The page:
Why aren’t the Calgary Flames in a playoff spot?

Photo credit:Sergei Belski-USA TODAY Sports
Ryan Pike
1 year ago
We knew that the Calgary Flames would be a different team in 2022-23 than they were in 2021-22. The club lost scoring forwards Johnny Gaudreau, Sean Monahan and Matthew Tkachuk over the summer, and found out they would be without dynamic blueliner Oliver Kylington just before training camp.
But this edition of the hockey club has been perplexing for analysts, both inside the market and throughout the league. They’re a borderline dominant possession and shot volume team that simply has not translated that into sustained offensive success. With a dozen games left in the schedule, they’re four points out of a playoff spot. So what gives? Why aren’t the Flames in a playoff spot?

A preamble

For those that don’t dabble in advance stats or analytics, here’s the general gist of the philosophy behind why folks pay attention to those types of things: goals are rare, so analytics tend to focus on things that are more common that act as precursors to goals in order to build predictive models.
The general idea is that having the puck is better than chasing the puck. Then, there are questions about what the team does with the puck once they have it. So we have metrics like Corsi (shot attempts), Fenwick (unblocked shot attempts) and Shots that act as proxies for possession. Then, things like Scoring Chances (shot attempts from the home plate area), High Danger Chances (shot attempts from even closer in, and usually also things like rebounds and rush chances from specific areas) and Expected Goals (a blend of shot volume and quality) as a way of measuring dangerous possession.
In an ideal world, the perfect hockey team would have the puck a lot and generate a high proportion of dangerous scoring opportunities when they had the puck. Conversely, they would have the puck a lot by minimizing the time and danger of their opponent’s possession.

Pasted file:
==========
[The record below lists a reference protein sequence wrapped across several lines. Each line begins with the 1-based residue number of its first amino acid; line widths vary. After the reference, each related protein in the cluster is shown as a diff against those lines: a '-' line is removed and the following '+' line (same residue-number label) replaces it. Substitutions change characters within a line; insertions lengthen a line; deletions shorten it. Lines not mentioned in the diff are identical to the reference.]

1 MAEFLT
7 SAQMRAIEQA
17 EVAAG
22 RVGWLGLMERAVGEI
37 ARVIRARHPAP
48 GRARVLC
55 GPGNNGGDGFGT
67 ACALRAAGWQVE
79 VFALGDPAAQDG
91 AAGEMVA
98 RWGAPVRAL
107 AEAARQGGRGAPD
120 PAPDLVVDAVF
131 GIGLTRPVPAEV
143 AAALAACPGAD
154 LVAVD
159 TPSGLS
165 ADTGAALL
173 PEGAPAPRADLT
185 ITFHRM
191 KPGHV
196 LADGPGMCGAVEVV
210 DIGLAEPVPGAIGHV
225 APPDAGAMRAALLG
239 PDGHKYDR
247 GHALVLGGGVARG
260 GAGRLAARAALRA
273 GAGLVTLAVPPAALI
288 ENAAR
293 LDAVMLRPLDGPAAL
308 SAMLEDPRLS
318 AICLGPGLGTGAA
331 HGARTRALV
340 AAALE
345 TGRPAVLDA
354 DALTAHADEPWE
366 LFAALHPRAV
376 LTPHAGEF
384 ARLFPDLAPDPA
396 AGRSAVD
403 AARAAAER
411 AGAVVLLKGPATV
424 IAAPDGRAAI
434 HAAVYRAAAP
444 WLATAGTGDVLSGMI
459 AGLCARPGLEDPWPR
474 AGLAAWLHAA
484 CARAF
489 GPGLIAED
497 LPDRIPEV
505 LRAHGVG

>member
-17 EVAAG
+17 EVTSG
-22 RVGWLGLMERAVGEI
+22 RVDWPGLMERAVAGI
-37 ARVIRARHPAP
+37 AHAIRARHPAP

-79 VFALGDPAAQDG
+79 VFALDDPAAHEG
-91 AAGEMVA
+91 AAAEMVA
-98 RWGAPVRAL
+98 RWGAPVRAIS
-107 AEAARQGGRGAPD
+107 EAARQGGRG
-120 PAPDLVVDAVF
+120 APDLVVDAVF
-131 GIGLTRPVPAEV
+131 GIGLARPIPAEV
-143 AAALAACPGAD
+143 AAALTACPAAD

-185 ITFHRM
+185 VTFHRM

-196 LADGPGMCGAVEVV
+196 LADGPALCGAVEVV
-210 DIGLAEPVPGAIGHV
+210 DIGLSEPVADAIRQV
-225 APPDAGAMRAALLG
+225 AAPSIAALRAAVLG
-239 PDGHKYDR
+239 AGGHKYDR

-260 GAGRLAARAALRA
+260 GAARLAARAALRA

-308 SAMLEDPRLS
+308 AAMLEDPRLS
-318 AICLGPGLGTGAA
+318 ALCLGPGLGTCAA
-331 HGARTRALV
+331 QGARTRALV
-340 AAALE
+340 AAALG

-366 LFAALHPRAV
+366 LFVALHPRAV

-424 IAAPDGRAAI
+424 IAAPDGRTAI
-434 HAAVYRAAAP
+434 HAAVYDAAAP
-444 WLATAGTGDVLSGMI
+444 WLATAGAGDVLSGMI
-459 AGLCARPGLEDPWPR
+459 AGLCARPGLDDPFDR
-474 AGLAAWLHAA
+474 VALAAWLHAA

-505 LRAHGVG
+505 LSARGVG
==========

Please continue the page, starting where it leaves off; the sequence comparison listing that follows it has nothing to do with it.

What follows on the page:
And that brings us to the 2022-23 Flames…

The Flames have the puck a lot

However you want to define it – Corsi, Fenwick or Shots – the Flames have the puck a lot. At five-on-five, they own a +497 shot differential through 70 games and a +591 shot differential in all situations. Only Carolina has dominated the shot metrics more this season. (To put that more tangibly, an average Flames game this season has them out-shooting their opponents by seven at five-on-five and eight overall.)
The Flames are first in the NHL at five-on-five shots for and second in all situations shots (behind Florida). They’ve allowed the second-fewest shots in the NHL (both five-on-five and all situations) behind Carolina.

The Flames are an “expected goals” monster

Let’s throw some stats at you first, then we’ll get into the theory.
In terms of most expected goals for, the Flames are fifth at five-on-five and eighth in all situations. In terms of fewest expected goals against, the Flames are fourth at five-on-five and third in all situations. Whichever way you want to slice it, they’re an expected goals beast, and they’ve been one basically all season.
Here’s a rolling 10-game average of the club’s expected goals for, against, and the league average.
They’ve defended well all season, with that trendline never exceeding the league average. Their expected goals generation has wobbled most of the season, but has spent a lot of time above the league average.
Now, the potential flaw with this stat is that expected goals is derived from a combination of shot volume and shot quality. So, in theory, teams could pepper their opponents with a barrage of low-danger shots and accumulate enough shot quality through these low quality shots that their expected goals for would eventually become respectable (or even quite good).

The Flames are what we expected when it comes to dangerous chances